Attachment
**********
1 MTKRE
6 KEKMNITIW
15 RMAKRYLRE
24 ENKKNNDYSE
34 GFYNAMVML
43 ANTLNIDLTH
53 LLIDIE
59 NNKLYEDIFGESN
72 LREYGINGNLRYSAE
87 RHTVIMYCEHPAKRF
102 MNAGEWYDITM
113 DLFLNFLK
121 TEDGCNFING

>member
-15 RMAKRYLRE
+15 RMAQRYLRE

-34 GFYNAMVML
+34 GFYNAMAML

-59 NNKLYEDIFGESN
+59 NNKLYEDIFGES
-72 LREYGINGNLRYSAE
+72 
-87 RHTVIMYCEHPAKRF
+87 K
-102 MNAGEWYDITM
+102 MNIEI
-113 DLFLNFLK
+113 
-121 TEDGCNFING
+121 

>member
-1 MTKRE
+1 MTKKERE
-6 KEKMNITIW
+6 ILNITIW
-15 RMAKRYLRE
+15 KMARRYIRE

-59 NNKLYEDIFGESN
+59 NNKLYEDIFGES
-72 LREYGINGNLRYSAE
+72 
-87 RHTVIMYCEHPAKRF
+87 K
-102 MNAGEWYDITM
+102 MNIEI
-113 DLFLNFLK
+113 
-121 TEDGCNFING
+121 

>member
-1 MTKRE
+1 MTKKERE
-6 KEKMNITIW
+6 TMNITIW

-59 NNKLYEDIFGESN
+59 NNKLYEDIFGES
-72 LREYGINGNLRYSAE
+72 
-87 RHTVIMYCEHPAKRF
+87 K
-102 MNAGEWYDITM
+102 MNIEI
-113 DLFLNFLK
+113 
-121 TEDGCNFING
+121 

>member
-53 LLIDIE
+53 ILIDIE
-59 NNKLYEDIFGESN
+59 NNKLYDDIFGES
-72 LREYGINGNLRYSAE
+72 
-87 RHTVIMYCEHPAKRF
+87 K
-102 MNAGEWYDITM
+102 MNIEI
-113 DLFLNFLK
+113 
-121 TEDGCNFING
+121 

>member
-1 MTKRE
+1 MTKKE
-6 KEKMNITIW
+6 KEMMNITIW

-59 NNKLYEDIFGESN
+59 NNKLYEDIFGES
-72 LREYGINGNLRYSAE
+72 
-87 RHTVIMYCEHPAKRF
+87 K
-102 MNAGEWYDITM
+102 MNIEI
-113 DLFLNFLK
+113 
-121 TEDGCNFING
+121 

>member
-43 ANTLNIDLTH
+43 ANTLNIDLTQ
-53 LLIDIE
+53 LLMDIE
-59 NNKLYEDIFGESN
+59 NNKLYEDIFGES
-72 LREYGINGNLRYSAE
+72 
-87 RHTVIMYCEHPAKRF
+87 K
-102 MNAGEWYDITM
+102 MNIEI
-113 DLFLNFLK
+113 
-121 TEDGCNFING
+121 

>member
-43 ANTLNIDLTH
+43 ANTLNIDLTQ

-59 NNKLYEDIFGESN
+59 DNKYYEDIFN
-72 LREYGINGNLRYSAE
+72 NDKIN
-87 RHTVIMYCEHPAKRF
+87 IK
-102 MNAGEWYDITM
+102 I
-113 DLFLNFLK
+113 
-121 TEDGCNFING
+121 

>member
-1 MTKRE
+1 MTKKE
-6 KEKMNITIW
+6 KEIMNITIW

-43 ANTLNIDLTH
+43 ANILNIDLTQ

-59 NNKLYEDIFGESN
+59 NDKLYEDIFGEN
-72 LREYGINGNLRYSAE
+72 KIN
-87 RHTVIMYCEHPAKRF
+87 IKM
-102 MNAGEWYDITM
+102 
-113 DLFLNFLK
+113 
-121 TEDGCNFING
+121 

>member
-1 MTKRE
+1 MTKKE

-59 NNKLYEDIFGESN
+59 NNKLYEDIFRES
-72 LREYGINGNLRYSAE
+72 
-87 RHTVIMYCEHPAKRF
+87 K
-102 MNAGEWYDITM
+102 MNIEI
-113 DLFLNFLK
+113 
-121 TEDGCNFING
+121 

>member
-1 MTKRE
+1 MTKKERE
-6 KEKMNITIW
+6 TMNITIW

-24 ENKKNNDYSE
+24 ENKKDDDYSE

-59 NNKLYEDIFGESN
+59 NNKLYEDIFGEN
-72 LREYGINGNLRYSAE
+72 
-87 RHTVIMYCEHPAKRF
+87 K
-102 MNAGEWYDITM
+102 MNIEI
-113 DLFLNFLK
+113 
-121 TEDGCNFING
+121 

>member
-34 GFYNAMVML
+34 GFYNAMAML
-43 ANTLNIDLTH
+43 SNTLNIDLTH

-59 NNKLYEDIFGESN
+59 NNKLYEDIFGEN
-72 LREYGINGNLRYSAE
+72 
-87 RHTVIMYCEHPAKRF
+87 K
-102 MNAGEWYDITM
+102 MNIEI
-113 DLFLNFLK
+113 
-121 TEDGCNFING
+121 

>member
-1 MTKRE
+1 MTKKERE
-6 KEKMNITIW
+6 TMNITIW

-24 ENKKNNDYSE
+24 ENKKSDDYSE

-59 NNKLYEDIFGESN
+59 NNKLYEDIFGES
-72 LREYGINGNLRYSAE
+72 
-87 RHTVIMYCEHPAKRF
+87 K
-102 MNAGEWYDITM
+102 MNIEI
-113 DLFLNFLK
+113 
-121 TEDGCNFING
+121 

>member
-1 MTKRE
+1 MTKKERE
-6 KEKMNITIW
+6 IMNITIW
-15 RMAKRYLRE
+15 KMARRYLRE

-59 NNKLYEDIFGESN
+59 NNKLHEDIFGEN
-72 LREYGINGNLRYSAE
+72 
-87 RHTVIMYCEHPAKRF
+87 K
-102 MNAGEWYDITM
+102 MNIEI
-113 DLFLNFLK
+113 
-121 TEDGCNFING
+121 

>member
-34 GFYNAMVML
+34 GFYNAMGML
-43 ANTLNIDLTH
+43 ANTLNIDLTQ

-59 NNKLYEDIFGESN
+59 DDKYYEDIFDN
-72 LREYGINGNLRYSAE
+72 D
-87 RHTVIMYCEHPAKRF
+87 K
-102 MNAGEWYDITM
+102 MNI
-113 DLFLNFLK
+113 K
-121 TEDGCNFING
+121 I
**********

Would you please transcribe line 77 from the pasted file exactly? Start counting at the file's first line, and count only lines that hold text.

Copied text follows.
+102 MNIEI